DIY Tutorial | Mudroom Entryway Bench featuring Shiplap Walls
Hello DIY friends! Today we will show you how to take a boring entryway and turn it into a bright and cheery farmhouse nook with great organizational features. You will see how this Mudroom Entryway Bench featuring Shiplap Walls can completely transform your home!
[This DIY tutorial has been shared with us by Jenn, who has made some fabulous DIY improvements to her home. Read on to see how she did it!]
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Updating our Boring Entryway
Previously when you walked into our home the first thing you would see was our laundry appliances; usually covered in whatever we were carrying when we came through the door. I tried hanging curtains from the ceiling to hide them, even positioning them on the opposite wall.
I contemplating building a wall around them but that would not work either. No matter what we tried nothing appealed to us. Nothing gave us the adequate space that we needed.
It was always a complete nightmare coming home to this space. Just a dull, dingy, unorganized mess!
Our entryway was cut down so much by the appliances. There was limited space for jackets, backpacks, boots etc. We had one upper row of hooks for my husband and I and a lower row for the kids.
Straight ahead was a notched out nook that housed our breaker box. I’m not entirely sure why it came out so far, but then again there are a lot of things in this old house that doesn’t make sense haha. The breaker box was so unsightly, yuck.
Building our Entryway Bench
We had some 16″ white shelving on hand. These were used in my different offices over the years as shelving and storage space. I figured this would be a perfect way to utilize them once and for all.
Laying them out on the floor helps to get a better idea of where they should start and stop. We knew we wanted an ‘L’ shaped entryway bench.
We also patched some holes in this wall with spray foam where we felt a cool breeze coming in. This mudroom porch was an addition to the home years ago along with our master bedroom.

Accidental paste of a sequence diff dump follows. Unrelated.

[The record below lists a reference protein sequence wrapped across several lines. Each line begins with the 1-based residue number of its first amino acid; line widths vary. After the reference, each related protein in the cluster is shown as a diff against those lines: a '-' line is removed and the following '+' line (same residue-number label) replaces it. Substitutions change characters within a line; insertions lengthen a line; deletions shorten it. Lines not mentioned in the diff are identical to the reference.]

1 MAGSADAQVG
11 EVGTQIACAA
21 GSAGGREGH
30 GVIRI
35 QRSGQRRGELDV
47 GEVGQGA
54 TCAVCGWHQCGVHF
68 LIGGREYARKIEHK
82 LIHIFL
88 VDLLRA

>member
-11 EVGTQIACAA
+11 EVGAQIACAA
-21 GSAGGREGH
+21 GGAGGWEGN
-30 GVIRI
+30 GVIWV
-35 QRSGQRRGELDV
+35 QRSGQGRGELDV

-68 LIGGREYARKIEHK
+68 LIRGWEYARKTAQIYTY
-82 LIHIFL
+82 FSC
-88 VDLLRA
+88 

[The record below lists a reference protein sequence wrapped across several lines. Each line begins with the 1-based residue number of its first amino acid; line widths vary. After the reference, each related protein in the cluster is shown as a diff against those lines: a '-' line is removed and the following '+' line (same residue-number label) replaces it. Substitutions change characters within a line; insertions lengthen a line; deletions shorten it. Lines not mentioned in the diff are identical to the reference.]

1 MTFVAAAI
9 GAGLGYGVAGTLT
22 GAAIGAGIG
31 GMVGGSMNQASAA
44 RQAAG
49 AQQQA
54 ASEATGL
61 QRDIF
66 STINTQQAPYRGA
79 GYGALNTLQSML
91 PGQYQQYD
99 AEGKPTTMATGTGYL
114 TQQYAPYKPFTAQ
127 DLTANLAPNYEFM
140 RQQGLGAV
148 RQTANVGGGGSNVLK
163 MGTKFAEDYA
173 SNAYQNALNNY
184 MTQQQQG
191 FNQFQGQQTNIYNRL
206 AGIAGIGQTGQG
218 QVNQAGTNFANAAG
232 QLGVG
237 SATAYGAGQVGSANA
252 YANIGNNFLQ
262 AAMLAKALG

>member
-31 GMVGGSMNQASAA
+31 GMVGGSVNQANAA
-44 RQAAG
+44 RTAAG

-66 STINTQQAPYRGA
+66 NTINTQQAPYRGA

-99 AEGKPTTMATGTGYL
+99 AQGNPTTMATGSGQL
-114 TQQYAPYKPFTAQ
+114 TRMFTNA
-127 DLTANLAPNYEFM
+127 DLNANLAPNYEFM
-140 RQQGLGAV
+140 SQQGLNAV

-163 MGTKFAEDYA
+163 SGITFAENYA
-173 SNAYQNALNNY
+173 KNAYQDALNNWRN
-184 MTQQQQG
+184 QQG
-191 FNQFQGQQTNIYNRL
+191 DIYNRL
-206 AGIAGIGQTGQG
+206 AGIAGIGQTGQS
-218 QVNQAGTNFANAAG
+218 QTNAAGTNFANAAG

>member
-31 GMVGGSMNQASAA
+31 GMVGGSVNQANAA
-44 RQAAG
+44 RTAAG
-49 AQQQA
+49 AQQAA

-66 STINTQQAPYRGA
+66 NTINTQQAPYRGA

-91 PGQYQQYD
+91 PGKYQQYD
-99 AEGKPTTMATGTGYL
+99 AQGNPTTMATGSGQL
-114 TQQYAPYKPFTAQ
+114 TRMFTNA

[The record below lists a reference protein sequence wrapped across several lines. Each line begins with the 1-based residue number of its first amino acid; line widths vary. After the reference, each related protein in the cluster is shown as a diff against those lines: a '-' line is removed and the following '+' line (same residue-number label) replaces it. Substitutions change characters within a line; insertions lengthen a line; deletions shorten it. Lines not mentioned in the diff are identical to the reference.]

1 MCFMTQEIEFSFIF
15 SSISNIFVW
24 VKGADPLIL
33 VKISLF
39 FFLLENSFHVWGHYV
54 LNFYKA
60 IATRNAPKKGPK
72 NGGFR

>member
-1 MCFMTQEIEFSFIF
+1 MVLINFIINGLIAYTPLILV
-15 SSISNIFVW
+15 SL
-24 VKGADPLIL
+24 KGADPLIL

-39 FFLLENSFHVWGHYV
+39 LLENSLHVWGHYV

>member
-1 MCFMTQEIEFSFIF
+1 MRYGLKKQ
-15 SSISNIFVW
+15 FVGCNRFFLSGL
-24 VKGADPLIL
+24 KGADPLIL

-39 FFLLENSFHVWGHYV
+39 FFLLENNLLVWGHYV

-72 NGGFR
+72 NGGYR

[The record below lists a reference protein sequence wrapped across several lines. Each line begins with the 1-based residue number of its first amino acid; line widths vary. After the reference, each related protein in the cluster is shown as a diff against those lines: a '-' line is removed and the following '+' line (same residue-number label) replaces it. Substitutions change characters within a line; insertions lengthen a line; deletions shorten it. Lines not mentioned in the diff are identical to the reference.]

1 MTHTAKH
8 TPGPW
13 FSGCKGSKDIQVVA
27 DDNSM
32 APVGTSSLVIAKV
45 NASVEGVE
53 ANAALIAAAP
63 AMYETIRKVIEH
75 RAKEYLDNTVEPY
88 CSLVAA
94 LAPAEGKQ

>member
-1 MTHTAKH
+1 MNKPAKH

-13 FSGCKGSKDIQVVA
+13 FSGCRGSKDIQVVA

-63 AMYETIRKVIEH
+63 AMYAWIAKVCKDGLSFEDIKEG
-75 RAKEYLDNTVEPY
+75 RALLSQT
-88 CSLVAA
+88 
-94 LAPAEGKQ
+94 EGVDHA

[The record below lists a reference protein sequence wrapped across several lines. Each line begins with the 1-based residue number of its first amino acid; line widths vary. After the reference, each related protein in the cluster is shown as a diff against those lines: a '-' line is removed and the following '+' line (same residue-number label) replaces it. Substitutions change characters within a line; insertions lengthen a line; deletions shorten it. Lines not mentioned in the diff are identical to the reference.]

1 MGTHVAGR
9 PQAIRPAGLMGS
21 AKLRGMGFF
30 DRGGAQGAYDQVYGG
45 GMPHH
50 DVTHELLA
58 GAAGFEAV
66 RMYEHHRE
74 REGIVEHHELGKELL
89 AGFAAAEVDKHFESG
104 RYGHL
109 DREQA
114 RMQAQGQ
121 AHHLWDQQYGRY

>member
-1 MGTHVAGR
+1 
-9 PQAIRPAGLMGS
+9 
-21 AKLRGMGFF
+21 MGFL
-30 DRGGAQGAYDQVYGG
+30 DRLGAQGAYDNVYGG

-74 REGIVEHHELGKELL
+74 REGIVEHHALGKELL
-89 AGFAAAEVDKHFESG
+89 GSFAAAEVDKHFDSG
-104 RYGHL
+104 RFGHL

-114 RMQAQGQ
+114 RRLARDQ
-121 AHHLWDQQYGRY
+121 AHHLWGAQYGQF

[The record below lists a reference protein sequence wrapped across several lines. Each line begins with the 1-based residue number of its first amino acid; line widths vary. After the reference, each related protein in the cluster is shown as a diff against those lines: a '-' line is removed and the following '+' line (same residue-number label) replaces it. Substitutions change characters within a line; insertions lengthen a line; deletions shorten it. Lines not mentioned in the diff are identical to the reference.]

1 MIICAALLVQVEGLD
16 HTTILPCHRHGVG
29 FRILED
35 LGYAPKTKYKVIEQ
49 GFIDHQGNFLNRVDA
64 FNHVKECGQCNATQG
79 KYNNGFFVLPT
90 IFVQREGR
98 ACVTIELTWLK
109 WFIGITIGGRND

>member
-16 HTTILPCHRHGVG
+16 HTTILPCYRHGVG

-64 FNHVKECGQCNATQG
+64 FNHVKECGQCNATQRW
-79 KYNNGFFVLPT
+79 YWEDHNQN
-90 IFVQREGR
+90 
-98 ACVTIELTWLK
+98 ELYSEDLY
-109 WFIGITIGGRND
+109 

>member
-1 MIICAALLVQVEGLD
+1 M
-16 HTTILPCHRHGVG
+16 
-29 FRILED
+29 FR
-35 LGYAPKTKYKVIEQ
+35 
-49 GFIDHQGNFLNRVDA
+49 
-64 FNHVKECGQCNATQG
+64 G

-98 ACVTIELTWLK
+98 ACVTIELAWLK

I didn’t bother to fill any holes in the drywall because the shiplap walls above the benches would cover them.
We determined what we wanted the height of the bench to be. Taking into consideration the thickness of the top board that will come in in the final stages. I used a level to mark along the wall where my white shelving board would sit. Then I screwed a piece of 1×4 to both walls to act as the back brace for the top.
Cutting the Melamine for the Bench
Using our table saw we cut the top of our bench pieces down to the correct lengths. We then cut another length of white shelving to the heights we would need to make the cubby compartments. Then we cut six pieces to our desired height minus the thickness of the top board.
We predrilled all of our holes and used 1/2 inch screws to put the melamine boards into place. Make sure to screw your top bench board to the 1×4 run across the back brace along the wall.
When cutting melamine shelving it is best to use a special carbide blade.
A carbide blade is a blade with a high number of teeth that are designed to cut masonite and plastic.
You can also use painters tape to protect the shelving from chipping when you cut it. Simply draw your line on the board with a square. Then apply tape as close to center over front and back of the board.
We did this for our first cut but because our blade was new and designed for masonite, chipping was minimal we didn’t need it for the remainder of the cuts.
Strapping for the Shiplap Walls
Next up we strapped the wall. I’m not going to go into too much detail in this post but you can read more about strapping your wall in our pallet wall post.
Strapping is essential for building strong shiplap walls. If you intend on hanging hooks or shelves make sure to strap your walls first!
At this point, we decided to start filling in the little nook beside the breaker box. I wanted my wall to go above that height to allow plenty of length for hanging jackets and such.
Creating our Shiplap wall
To make our shiplap planks I purchased 3/8ths good one side fir plywood from the supply store. I had done a bit of research prior to buying my wood for this project. That’s how I discovered I would want something that was not too thin and would warp. This plywood is priced perfect for my budget at around $20 a sheet.
Cutting the shiplap planks
We used approximately 2 sheets for our Shiplap Walls. We set the blade to 6 inches and cut the length of the sheet of plywood. This gave us 8 strips of approximately 6″ by 8′. Once they were cut I gave them a quick light sanding focusing on the cut edges.
Installing the Shiplap Walls
To attach the shiplap to the strapping I used the nailer and air compressor. I used the miter saw to cut the lengths I needed which makes this step quick and easy. The first boards were attached directly above the top of the bench keeping it flush all the way across.
When we built our garage they drew power from the breaker box down into the basement. The washer hid this cord previously. We decided to allow a gap at the back corner for it to fit against the wall. Then wracked our brains to figure out how to conceal it.